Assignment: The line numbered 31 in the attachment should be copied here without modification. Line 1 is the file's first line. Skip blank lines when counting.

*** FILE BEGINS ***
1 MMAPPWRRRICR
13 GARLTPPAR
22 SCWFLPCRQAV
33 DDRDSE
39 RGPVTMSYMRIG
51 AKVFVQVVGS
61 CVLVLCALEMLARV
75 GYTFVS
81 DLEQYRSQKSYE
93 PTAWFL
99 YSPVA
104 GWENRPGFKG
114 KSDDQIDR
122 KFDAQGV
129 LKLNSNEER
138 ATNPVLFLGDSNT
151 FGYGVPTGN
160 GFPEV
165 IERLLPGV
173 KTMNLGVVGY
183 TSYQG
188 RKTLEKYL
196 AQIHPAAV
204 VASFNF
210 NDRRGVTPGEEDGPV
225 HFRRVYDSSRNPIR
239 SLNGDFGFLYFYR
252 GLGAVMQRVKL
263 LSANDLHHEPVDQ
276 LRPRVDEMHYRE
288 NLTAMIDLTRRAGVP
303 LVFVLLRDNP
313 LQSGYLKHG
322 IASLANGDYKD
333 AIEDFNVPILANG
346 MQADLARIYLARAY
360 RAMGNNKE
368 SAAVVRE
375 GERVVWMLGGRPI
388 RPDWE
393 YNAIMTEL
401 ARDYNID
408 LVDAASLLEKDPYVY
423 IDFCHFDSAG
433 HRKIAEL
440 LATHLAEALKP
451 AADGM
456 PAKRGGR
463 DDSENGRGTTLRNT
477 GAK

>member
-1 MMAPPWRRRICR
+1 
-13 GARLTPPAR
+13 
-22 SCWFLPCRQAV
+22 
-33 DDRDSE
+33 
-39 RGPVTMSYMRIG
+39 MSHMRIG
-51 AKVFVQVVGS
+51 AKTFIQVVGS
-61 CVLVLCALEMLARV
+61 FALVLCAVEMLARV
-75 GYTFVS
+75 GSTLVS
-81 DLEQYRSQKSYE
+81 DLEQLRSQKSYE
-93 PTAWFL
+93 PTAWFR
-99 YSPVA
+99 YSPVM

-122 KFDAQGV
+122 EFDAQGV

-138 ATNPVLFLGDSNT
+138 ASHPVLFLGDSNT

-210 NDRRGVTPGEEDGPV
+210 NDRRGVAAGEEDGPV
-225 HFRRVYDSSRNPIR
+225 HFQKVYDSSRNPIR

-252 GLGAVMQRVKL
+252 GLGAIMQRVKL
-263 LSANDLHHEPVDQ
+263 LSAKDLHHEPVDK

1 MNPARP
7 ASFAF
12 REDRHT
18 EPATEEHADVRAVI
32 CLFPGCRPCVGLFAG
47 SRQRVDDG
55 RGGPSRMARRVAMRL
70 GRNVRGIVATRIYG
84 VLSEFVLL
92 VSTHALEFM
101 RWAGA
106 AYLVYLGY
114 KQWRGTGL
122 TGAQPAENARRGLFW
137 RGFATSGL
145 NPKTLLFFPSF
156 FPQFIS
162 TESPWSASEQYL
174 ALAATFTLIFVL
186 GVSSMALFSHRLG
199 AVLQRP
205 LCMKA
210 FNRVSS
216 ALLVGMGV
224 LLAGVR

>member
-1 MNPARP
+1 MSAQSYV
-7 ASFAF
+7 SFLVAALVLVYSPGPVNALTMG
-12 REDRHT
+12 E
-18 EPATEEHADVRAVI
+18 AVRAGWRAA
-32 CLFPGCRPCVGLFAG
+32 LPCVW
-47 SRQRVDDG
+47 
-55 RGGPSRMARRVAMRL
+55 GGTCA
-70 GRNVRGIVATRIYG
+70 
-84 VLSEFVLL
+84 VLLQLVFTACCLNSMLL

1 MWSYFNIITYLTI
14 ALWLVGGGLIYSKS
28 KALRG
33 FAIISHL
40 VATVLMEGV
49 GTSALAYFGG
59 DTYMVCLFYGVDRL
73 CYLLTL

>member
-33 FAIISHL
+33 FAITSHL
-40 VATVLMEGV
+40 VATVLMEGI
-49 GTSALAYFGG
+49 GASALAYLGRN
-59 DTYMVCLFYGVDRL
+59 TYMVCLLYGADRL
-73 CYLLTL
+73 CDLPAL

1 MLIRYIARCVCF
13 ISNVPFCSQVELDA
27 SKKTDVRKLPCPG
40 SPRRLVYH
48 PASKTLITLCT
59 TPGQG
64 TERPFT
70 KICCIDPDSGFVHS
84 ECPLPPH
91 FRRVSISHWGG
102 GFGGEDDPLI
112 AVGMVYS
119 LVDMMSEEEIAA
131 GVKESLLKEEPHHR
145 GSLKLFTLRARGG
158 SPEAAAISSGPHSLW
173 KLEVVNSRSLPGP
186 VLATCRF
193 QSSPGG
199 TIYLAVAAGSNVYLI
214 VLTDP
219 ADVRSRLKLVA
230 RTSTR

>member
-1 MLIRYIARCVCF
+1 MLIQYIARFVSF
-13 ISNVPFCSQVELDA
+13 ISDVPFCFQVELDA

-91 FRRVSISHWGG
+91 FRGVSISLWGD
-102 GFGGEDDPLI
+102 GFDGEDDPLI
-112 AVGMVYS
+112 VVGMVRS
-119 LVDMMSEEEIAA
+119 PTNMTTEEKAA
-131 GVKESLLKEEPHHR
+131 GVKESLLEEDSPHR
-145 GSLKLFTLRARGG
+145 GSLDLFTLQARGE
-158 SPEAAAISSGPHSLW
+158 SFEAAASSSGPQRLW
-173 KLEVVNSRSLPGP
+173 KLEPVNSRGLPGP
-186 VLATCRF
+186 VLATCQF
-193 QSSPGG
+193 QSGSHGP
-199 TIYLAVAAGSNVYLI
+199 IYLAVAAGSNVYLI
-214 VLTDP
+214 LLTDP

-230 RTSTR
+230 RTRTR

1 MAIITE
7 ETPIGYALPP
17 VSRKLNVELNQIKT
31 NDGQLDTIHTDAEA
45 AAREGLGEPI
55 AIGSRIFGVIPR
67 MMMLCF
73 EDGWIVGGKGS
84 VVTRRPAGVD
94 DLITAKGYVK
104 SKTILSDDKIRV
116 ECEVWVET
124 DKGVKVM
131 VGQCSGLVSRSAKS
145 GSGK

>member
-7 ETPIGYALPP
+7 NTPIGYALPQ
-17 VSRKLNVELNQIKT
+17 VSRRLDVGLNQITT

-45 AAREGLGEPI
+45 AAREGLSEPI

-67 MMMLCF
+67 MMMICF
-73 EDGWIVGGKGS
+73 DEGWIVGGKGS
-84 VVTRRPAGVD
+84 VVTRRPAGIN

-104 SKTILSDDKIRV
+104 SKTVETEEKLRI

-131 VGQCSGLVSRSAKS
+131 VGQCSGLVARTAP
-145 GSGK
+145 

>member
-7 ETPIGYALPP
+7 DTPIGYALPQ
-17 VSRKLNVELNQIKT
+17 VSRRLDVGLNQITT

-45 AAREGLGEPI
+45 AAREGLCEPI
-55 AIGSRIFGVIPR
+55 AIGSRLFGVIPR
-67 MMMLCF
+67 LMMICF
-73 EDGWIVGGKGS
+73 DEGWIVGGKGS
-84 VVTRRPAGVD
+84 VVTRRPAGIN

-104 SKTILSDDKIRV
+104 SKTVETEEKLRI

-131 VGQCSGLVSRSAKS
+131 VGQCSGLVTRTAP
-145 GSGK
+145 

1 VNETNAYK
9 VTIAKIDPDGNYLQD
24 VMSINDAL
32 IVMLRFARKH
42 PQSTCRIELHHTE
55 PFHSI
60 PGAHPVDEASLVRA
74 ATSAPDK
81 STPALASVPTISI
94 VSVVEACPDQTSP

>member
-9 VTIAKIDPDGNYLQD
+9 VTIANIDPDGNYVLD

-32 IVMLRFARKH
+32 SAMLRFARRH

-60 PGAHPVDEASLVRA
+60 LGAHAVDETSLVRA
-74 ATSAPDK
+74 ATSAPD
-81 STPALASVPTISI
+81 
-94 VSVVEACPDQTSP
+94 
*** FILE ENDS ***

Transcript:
288 NLTAMIDLTRRAGVP